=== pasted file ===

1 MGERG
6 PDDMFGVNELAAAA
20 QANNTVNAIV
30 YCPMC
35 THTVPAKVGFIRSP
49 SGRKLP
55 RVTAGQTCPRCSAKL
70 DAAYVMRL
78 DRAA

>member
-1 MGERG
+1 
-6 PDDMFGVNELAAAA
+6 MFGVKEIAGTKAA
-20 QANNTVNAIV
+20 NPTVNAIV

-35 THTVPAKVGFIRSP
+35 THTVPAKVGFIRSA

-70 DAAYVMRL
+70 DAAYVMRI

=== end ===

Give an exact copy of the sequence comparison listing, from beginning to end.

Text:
1 MGERG
6 PDDMFGVNELAAAA
20 QANNTVNAIV
30 YCPMC
35 THTVPAKVGFIRSP
49 SGRKLP
55 RVTAGQTCPRCSAKL
70 DAAYVMRL
78 DRAA

>member
-1 MGERG
+1 
-6 PDDMFGVNELAAAA
+6 MFGVKEIAGTKAA
-20 QANNTVNAIV
+20 NPTVNAIV

-35 THTVPAKVGFIRSP
+35 THTVPAKVGFIRSA

-70 DAAYVMRL
+70 DAAYVMRI